Here’s some good news, courtesy of DCAT Value Chain Insights:
“Smaller bio/pharmaceutical companies are accounting for an increasingly larger portion of new products as measured by recent new molecular entity approvals.”
The list of companies presented in the article reads like a Who’s Who of company names you might not even know. But they represent a groundswell of change happening in the industry.
Ironically enough, last month we published a post on blockbuster drugs, the lifeblood of Big Pharma (Blockbuster Drugs Hang On: Is a Post-Blockbuster World in Sight Yet?). And while billion-dollar blockbuster drugs are certainly not dead (or going away anytime soon), the constant stream of new small and virtual pharma companies is certainly a sign of a healthy drug industry.
According to the article, “The rise in product innovation from smaller companies comes as R&D productivity from larger bio/pharmaceutical companies declines.” More telling, however, is the data showing that small pharma companies now dominate drug innovation. An article at PharmaVoice also pointed this out last year:
“A report by HBM partners showcases this trend by tracking the NMEs that were originally developed by small, mid-sized, and big pharma companies. In 2009, small pharma was responsible for discovering 31% of NMEs; now jump to 2018, when 64% of all NME approvals originated from small pharma, a 103% increase over 2009.”
That smaller pharma companies have been hotbeds of innovation isn’t a surprise. What is different is the continuing shift in commercialization strategy. Not too long ago, Big (or at least larger) Pharma would be the partner-of-choice to help push a compound over the finish line and onto pharmacy shelves.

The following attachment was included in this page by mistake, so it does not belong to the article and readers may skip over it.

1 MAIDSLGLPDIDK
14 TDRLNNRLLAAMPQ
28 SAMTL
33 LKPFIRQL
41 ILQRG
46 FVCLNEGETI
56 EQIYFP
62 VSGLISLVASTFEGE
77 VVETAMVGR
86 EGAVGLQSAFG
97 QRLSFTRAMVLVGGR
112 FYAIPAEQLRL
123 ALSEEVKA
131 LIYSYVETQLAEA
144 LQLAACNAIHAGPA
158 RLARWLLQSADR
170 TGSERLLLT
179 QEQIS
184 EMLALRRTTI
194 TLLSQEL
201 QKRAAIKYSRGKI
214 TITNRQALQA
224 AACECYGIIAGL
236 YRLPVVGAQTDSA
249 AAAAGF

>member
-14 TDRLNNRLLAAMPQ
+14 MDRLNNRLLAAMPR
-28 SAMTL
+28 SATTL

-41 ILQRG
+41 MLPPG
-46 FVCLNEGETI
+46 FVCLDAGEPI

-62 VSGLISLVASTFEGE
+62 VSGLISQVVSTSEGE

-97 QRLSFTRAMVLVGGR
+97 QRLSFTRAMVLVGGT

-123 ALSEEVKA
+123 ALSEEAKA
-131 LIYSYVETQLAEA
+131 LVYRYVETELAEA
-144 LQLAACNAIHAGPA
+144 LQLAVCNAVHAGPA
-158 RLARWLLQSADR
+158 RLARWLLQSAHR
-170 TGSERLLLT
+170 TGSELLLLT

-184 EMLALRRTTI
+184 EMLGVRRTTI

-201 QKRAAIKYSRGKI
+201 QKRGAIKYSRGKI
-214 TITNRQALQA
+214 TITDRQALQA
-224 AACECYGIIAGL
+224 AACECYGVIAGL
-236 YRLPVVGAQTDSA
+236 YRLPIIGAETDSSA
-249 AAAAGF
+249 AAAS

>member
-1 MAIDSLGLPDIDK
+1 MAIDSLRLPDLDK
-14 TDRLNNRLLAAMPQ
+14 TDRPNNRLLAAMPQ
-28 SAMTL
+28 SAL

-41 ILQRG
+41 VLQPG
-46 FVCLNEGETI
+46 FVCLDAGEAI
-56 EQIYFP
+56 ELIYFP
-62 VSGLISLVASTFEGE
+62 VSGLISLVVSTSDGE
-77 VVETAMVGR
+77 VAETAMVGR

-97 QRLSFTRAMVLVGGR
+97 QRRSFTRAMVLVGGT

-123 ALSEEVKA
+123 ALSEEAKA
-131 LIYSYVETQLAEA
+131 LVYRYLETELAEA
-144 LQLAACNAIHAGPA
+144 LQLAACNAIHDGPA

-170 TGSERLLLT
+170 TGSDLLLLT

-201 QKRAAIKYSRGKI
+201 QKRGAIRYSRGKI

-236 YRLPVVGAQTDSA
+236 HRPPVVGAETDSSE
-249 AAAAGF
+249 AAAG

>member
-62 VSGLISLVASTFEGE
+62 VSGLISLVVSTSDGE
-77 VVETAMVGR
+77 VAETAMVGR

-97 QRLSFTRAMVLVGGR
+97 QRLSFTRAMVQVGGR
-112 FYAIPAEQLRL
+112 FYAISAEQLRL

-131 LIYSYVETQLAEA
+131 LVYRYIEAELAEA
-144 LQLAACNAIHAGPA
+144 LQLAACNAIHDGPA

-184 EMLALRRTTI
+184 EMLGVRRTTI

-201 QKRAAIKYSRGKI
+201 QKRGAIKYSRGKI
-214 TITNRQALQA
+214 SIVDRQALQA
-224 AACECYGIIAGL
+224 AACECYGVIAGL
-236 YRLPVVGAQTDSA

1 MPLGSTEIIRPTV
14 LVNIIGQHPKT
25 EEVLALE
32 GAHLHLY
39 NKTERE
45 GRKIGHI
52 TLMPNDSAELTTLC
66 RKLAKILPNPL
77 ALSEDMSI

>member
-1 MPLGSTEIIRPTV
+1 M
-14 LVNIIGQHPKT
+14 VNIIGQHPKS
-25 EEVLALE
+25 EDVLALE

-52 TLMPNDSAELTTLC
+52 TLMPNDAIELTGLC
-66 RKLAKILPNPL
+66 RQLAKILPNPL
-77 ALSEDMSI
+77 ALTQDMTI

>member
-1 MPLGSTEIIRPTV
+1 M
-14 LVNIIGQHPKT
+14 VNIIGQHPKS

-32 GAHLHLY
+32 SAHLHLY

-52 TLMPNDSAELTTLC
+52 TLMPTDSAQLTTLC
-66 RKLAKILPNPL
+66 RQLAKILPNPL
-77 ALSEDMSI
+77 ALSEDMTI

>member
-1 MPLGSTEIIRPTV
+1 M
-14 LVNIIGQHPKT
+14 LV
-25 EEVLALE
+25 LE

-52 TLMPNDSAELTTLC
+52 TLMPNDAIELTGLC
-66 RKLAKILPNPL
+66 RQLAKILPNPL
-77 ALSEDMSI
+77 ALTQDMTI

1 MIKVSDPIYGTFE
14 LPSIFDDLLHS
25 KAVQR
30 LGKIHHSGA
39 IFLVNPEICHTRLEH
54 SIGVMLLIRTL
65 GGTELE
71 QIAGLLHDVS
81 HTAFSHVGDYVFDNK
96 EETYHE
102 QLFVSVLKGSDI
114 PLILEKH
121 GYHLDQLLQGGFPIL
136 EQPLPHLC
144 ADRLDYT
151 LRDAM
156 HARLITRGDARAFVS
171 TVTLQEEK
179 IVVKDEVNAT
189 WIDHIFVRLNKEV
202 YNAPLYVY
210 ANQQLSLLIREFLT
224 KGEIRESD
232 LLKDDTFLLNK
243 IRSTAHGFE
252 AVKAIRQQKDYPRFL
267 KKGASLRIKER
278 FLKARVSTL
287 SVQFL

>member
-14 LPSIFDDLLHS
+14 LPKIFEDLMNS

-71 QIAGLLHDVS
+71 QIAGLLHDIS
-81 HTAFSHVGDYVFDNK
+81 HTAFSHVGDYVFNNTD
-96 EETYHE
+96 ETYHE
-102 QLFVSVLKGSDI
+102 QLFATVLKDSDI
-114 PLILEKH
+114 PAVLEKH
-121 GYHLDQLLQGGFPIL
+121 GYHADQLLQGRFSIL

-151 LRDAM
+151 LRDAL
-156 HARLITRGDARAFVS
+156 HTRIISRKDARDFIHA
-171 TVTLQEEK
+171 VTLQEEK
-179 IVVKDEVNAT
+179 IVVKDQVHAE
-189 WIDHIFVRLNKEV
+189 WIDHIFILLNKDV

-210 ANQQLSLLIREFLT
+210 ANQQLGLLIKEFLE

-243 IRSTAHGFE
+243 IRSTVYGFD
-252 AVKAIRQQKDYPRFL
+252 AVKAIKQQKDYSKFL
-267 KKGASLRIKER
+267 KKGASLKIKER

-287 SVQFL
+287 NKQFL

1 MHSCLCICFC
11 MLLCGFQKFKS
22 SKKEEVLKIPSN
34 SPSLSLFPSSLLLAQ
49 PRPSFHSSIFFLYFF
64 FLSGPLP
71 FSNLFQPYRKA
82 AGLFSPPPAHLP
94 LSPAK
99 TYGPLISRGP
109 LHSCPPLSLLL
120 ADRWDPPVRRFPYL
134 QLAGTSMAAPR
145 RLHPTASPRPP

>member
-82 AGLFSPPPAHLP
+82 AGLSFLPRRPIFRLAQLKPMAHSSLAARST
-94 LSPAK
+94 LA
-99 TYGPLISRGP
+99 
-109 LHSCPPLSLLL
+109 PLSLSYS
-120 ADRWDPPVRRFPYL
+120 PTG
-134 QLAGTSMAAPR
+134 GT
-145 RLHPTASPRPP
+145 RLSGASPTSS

The recent data explored in the DCAT article, however, shows that more and more innovator drug developers are choosing to commercialize compounds themselves – albeit typically using a contract manufacturing partner with the requisite chemistry or biologic experience needed to get to scale.
This is a good thing for any number of reasons. From a purely self-motivated perspective, the growth of our Contract Manufacturing Services line of business over the last few years supports this apparent trend. Despite calls around the world clamoring for ‘reshoring’ and ‘onshoring,’ (including here in India), more attention is focused on the realistic supply chain security objectives of backward integration, supplier diversification, or geographical sourcing. For vigilant and proactive bulk suppliers, CMOs and CDMOs, the opportunities seem quite positive.
But more importantly, it is beneficial to the entire industry.
Big Pharma will be able to identify acquisition targets from a larger pool of drug discoverers and developers (though approved drugs will undoubtedly make them costlier targets).
Small and virtual pharma firms – the innovators – will benefit from the presence of similar-stage firms. From collaborative partnerships or innovation hubs to access to capital, innovation begets innovation. Which – in the pharma space – ultimately begets better human health.
Improving human health, of course, is one of the strengths of small and virtual pharma. They are more likely to tackle orphan indications and rare diseases, foregoing their spot at the blockbuster trough to solve some of the overlooked critical health challenges.